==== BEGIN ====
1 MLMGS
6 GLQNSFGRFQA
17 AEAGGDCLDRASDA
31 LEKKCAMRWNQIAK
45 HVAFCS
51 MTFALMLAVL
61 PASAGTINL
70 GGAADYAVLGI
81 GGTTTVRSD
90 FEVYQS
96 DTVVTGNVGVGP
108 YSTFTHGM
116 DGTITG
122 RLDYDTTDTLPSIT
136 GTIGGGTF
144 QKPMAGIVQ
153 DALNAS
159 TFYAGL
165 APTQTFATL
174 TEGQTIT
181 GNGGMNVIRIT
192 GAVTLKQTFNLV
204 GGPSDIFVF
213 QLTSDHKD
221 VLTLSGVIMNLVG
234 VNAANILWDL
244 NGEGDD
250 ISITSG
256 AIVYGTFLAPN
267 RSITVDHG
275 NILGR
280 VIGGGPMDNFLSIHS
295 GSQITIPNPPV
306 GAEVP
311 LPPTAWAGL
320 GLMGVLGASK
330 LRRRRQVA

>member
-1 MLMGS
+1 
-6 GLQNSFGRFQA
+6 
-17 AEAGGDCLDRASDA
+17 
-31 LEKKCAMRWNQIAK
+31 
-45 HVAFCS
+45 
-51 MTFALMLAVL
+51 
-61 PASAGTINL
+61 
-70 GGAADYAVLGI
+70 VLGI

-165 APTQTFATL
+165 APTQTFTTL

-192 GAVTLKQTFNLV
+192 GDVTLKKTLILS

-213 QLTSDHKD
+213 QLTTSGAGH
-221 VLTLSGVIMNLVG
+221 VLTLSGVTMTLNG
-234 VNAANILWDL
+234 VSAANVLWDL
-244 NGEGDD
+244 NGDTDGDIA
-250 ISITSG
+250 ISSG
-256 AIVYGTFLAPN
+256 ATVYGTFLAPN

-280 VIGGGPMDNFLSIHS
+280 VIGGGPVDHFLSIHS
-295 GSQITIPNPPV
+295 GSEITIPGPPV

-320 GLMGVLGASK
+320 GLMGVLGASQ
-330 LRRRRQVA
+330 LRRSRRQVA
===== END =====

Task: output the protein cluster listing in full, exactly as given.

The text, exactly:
1 MLMGS
6 GLQNSFGRFQA
17 AEAGGDCLDRASDA
31 LEKKCAMRWNQIAK
45 HVAFCS
51 MTFALMLAVL
61 PASAGTINL
70 GGAADYAVLGI
81 GGTTTVRSD
90 FEVYQS
96 DTVVTGNVGVGP
108 YSTFTHGM
116 DGTITG
122 RLDYDTTDTLPSIT
136 GTIGGGTF
144 QKPMAGIVQ
153 DALNAS
159 TFYAGL
165 APTQTFATL
174 TEGQTIT
181 GNGGMNVIRIT
192 GAVTLKQTFNLV
204 GGPSDIFVF
213 QLTSDHKD
221 VLTLSGVIMNLVG
234 VNAANILWDL
244 NGEGDD
250 ISITSG
256 AIVYGTFLAPN
267 RSITVDHG
275 NILGR
280 VIGGGPMDNFLSIHS
295 GSQITIPNPPV
306 GAEVP
311 LPPTAWAGL
320 GLMGVLGASK
330 LRRRRQVA

>member
-1 MLMGS
+1 
-6 GLQNSFGRFQA
+6 
-17 AEAGGDCLDRASDA
+17 
-31 LEKKCAMRWNQIAK
+31 
-45 HVAFCS
+45 
-51 MTFALMLAVL
+51 
-61 PASAGTINL
+61 
-70 GGAADYAVLGI
+70 VLGI

-165 APTQTFATL
+165 APTQTFTTL

-192 GAVTLKQTFNLV
+192 GDVTLKKTLILS

-213 QLTSDHKD
+213 QLTTSGAGH
-221 VLTLSGVIMNLVG
+221 VLTLSGVTMTLNG
-234 VNAANILWDL
+234 VSAANVLWDL
-244 NGEGDD
+244 NGDTDGDIA
-250 ISITSG
+250 ISSG
-256 AIVYGTFLAPN
+256 ATVYGTFLAPN

-280 VIGGGPMDNFLSIHS
+280 VIGGGPVDHFLSIHS
-295 GSQITIPNPPV
+295 GSEITIPGPPV

-320 GLMGVLGASK
+320 GLMGVLGASQ
-330 LRRRRQVA
+330 LRRSRRQVA